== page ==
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Notes. Questions? Assignment 1 should be ready soon (will post to newsgroup as soon as it’s out). Gauss-Newton. Idea: nonlinear least-squares is hard, but linear least-squares is easy

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Notes
• Questions?
• Assignment 1 should be ready soon (will post to newsgroup as soon as it’s out)
Gauss-Newton
• Idea: nonlinear least-squares is hard, but linear least-squares is easy
• So replace the nonlinear functionx()-xtargetwith a linear approximation: J(- k) + x(k)-xtarget
• Then solve the linear least-squares problem to get the “Gauss-Newton” direction: dk=(JTJ)-1JT(xtarget-x(k))
• This avoids the scaling problem of Steepest Descent, and is much more efficient
• Problem: need to solve a linear system
Scaled Steepest Descent (SSD)
• Replace the matrix JTJ we need to invert with something simpler: diag(JTJ)
• Diagonal matrices are trivial to invert
• But guard against zero entries!
Evaluating Jacobians
• Simplest approach in code:numerical approximate with a finite difference
• Can also work out derivative analytically by hand (a little painful)
When to stop
• In our case, absolute minimum of f(.) is zero: stop when it’s smaller than some tolerance
• It might be impossible to get to zero, but at the minimum f=0: stop when |f| is small enough
• Or give up when maximum number of iterations reached
Character Rigging
• A “rig” is a model together with a UI for posing it
• At its simplest, a skeleton with joint angles available for motion curves
• May simplify DOF by enforcing relationships between joints
• E.g. hand and fingers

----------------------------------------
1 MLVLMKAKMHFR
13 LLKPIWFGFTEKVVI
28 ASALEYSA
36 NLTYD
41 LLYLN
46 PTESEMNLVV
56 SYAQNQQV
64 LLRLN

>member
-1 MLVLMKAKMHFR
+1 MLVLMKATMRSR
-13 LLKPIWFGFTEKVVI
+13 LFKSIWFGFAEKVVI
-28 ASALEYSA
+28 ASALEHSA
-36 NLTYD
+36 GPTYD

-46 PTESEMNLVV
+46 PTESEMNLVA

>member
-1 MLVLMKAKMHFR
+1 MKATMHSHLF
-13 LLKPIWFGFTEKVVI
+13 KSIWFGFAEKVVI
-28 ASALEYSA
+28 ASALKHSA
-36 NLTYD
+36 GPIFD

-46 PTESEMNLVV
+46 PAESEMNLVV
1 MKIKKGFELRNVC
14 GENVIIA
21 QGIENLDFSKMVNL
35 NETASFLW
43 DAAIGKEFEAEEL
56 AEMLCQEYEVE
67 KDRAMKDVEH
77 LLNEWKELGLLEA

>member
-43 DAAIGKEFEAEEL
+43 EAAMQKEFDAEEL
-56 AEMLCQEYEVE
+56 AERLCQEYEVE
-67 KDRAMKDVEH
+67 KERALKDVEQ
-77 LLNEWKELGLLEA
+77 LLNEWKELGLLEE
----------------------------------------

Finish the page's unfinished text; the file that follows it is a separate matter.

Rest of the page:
• May define standard poses (especially for facial expressions!) that can be mixed together
• Then can set sliders to, say, 70% happy, 20% surprised, …
• Take weighted linear combination of pose angles
Breaking Rigs
• Who said animated figures had to have rigid parts?
• Remember animation principles:stretch & squash, exaggeration, etc.
• Often attractive to break up a rigid skeleton into separate parts (e.g. torso, arms, legs, head)
• Allow connecting links to change dimension as needed
• Kinematics only done on a small part - artist doesn’t need to worry about effect on whole(local vs. global control)
• “If it ain’t broken, then fix it”
What’s left?
• We now have the basics of animation
• Plan for next while:
• Rendering animations
• (Semi-)automatic animation
• Dynamics for rigid bodies
• Particle systems
• Skinning, morphing, blending
• Motion capture
• Motion control
Compositing
• The action of combining multiple “layers” -- parts of each frame -- into the final shot
• E.g. background + actors + vfx
• For vfx-intensive shots, there could be dozens of separate layers
• Handling each layer separately
• makes the problem simpler,
• allows better division of labour,
• and gives flexibility in putting the elements together at the end(often the majority of CPU time is spent in compositing!)
Atop
• The simplest (useful) and most common form of compositing: put one image “atop” another
• Image 1 (RGB) on top of image 2 (RGB)
• For each pixel in the final composite, need to know what RGB value to take
• Where image 1 is opaque, choose RGB1
• Where image 1 is “empty”, choose RGB2
• Where image 1 is partly transparent, or where image 1 only covers part of the pixel?